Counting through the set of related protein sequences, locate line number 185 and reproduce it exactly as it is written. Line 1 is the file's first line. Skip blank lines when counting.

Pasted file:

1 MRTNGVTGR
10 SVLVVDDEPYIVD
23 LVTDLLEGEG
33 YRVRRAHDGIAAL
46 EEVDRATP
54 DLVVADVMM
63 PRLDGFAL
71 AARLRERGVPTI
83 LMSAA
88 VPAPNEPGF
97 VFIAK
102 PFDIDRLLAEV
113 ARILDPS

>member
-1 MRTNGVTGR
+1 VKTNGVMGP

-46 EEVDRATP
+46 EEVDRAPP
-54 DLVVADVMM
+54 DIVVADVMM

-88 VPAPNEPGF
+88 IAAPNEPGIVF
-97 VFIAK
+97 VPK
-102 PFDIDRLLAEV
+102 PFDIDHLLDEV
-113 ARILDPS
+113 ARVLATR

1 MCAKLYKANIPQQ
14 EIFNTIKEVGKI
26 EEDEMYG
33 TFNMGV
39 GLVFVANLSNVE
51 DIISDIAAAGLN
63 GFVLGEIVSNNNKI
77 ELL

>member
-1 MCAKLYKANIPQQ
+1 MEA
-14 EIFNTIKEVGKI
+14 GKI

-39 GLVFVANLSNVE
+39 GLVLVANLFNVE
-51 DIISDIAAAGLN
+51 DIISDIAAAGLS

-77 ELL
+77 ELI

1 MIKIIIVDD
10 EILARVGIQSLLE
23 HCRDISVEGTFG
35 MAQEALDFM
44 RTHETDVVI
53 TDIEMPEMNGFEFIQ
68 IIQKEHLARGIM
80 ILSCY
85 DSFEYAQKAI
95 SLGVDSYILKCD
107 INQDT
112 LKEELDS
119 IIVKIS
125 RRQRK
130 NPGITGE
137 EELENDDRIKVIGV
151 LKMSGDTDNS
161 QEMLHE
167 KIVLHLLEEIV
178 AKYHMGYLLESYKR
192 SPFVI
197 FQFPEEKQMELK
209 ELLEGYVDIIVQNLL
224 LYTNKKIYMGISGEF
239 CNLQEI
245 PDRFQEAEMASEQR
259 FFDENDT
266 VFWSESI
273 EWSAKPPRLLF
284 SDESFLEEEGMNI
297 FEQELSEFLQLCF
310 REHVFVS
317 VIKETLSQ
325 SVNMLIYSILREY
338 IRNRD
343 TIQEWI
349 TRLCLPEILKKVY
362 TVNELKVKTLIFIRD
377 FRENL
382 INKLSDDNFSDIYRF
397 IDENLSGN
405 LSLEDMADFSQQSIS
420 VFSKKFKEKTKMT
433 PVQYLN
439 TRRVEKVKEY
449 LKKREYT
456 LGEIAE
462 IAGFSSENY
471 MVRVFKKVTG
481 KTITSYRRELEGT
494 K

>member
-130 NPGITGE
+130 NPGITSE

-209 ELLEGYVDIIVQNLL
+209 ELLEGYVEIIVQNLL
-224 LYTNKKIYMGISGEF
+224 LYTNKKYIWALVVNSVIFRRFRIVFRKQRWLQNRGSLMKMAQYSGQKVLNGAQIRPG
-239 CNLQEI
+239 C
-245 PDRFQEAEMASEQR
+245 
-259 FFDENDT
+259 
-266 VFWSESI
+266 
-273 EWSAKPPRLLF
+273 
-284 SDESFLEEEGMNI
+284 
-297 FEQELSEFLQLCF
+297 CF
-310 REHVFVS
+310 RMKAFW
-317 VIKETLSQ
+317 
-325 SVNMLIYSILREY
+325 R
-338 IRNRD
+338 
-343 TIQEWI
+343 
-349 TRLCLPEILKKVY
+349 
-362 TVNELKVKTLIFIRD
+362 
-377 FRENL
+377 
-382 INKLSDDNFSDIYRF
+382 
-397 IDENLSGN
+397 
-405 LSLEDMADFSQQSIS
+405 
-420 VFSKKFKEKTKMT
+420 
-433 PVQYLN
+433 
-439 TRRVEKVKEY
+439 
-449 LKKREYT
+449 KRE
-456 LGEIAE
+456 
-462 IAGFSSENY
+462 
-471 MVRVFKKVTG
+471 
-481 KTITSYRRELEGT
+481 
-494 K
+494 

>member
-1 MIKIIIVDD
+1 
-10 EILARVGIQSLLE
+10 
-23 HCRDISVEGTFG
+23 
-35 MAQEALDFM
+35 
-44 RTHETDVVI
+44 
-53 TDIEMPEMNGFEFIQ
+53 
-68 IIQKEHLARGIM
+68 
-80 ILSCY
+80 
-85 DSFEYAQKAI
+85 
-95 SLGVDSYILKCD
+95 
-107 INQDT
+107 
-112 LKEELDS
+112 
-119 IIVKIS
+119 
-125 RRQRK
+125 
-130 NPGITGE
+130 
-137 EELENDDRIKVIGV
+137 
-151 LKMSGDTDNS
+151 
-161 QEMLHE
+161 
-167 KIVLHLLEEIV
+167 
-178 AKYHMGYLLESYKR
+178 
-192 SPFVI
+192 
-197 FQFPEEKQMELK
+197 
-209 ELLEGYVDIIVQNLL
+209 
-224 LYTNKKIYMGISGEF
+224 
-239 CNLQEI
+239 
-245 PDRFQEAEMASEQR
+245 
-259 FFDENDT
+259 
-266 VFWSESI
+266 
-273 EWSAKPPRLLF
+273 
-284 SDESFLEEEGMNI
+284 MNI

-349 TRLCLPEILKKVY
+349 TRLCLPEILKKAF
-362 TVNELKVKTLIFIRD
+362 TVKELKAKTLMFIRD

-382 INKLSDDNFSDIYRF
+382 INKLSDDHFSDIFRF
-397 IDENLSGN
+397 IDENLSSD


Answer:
-119 IIVKIS